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Bowel Cancer

Estimates & Committees
Rachel Siewert 23 Feb 2011

Community Affairs 23 February 2011

CHAIR—Thank you to the officers and for that follow-up. We are very restricted with time, as you know, but I would like to have the opportunity for some population and health questions. Senator Siewert has a couple. Senator Adams has one or two, but a lot will have to go on notice.

Senator ADAMS—Is that for bowel cancer?

CHAIR—Bowel cancer is what we are leading with.

CHAIR—Senator Fierravanti-Wells, we have time for two questions. That is the only way of doing it. We are going to start with the questions on bowel cancer because Senator Siewert and Senator Adams have questions on bowel cancer.

Senator SIEWERT—We are going to share the bowel cancer questions. Obviously there is a critical time coming up. I realise this is a budget question, but there are questions that we want to ask in the lead-up to that process. As we know, the program has wound up. What processes have been put in place to ensure that there is no loss of effort if the program is refunded? Does that make sense?

Ms Halton—It is a terminating program.

Senator SIEWERT—Exactly.

Ms Halton—As you are aware, the government is considering the future of the program. As we do not know what the view of the government is yet, there has been no decision taken. We are not undertaking any activity which is anticipatory one way or the other. Does that make sense?

Senator SIEWERT—So where are you at with the infrastructure that is currently in place for the program?

Mr Smyth—There are contracts in place with Dorevitch Pathology for the issuing of bowel cancer screening kits. We also have a contract in place with Medicare to manage registry functions for the sending out of those kits. We have arrangements in place through the National Healthcare Agreement for states and territories. They receive funding for some of the colonoscopy follow-up functions and the like as well. We pay for it out of the program. All of the infrastructure that is currently in place remains until the program terminates at the end of this calendar year. As Ms Halton said, the rest of that is purely hypothetical and at this point in time we do not know the decision of the government in relation to the future of the program.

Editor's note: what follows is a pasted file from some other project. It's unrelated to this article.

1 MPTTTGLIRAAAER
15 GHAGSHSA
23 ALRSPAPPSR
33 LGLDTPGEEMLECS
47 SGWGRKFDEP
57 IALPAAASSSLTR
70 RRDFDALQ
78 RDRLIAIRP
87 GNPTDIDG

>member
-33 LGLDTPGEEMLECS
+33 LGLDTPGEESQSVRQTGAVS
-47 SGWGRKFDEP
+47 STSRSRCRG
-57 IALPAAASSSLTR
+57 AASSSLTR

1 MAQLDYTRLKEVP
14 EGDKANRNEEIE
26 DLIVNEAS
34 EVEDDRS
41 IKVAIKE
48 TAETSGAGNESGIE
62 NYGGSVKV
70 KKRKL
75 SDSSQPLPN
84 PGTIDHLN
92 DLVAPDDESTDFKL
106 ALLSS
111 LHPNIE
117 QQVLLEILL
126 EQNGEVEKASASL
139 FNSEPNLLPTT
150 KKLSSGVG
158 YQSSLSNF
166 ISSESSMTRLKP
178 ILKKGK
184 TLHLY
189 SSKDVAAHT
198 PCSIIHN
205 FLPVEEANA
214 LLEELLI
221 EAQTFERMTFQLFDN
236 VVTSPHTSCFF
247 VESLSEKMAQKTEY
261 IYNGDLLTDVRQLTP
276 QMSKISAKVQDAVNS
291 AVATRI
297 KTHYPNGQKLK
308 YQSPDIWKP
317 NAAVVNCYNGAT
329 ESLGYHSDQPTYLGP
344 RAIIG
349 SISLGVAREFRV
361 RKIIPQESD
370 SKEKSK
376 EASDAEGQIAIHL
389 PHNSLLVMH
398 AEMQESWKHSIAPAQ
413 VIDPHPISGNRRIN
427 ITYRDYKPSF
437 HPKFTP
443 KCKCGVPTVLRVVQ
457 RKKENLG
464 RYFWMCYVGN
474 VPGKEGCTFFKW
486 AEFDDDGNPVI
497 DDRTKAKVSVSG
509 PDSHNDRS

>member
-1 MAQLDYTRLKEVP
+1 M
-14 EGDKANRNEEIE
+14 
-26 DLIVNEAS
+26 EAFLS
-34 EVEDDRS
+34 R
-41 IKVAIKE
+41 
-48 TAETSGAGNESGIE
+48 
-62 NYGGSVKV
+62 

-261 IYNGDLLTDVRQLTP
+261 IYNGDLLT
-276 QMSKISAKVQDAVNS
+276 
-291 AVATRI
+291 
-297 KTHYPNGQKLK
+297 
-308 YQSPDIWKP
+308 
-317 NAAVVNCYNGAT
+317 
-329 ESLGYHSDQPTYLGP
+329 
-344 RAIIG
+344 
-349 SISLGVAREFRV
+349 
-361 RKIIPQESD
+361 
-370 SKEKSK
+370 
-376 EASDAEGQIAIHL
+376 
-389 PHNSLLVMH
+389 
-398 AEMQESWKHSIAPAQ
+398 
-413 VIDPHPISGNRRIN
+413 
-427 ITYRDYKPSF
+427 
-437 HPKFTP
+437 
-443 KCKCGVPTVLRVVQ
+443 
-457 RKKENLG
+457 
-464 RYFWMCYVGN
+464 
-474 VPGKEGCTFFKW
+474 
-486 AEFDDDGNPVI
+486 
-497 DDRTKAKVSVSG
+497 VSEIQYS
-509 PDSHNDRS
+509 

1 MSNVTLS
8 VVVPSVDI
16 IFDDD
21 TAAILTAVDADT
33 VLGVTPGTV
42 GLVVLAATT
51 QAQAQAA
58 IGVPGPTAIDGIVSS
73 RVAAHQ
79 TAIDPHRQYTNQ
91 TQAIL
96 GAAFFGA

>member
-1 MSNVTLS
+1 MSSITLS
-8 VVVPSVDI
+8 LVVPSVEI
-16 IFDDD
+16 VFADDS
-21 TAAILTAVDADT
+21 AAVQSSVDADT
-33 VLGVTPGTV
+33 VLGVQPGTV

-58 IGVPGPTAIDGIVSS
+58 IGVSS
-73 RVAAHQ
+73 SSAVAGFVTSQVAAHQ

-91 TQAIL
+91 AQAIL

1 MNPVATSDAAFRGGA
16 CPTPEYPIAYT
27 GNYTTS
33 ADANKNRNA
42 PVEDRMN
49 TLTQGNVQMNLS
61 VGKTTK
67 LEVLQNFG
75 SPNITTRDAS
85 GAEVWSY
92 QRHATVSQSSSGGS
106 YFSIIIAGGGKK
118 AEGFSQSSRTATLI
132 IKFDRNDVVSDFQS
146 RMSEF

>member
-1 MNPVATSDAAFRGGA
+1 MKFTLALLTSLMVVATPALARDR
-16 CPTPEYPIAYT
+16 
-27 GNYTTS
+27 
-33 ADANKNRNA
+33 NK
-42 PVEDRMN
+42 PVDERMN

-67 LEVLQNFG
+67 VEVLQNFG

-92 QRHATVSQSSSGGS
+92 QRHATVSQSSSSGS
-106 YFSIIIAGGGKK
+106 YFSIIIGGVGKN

Senator SIEWERT—If there is a positive decision made in the budget for the continued funding, can the program just roll on? I am not hedging that with all the other improvements that we are looking to for the program, but if the program is continued it can just keep rolling along—is that correct?

Mr Smyth—Our contract is the issue with the provider of the kits. That ceases basically at the end of this financial year. We would have to look to enter into contractual arrangements for the provision of the kits. That would be one of the key things.

Senator SIEWERT—I am conscious that policy questions should not be asked. As to the expansion of the program to cover in the gaps, for example, for ages that people receive the kits, have you provided advice on how much additional that will cost the government?

Mr Smyth—It is a cabinet related budget decision, so I would not be able to answer that.

Senator SIEWERT—Okay.

Senator ADAMS—This has been a highly successful program. On 21 February, as I am sure you are fully aware, the Medical Journal of Australia published an independent analysis estimating that the program could be fully funded for around a net $80 million per annum based on a $150 million initial annual investment and substantial cost offsets accruing over subsequent years, and the savings would certainly be in reduced hospital services. What is worrying me is you have a team of very good people working on this and they do not know whether their jobs are going to be there—they are on the line or they are out in July. In looking at the recommendations from this independent inquiry, we really should be going down and sending FOBTs to people of 50, 55 and 65 for a one-off testing. You have been doing that, but we have had terrific success with this. But looking at the hospital funding and the difficulty with this cohort having to be hospitalised, I would encourage the government to look very seriously at it. I am terribly worried about the current program staffing and the capacity that we are going to lose with it. It is complex, but this committee has certainly been following this up very closely. I am sure that we may have to become even more involved to try and make sure that it does continue. In a nutshell, I am sure we have covered bowel cancer very well between us.

CHAIR—I take it that is a statement read into the record rather than a question?

Senator ADAMS—Yes.

 

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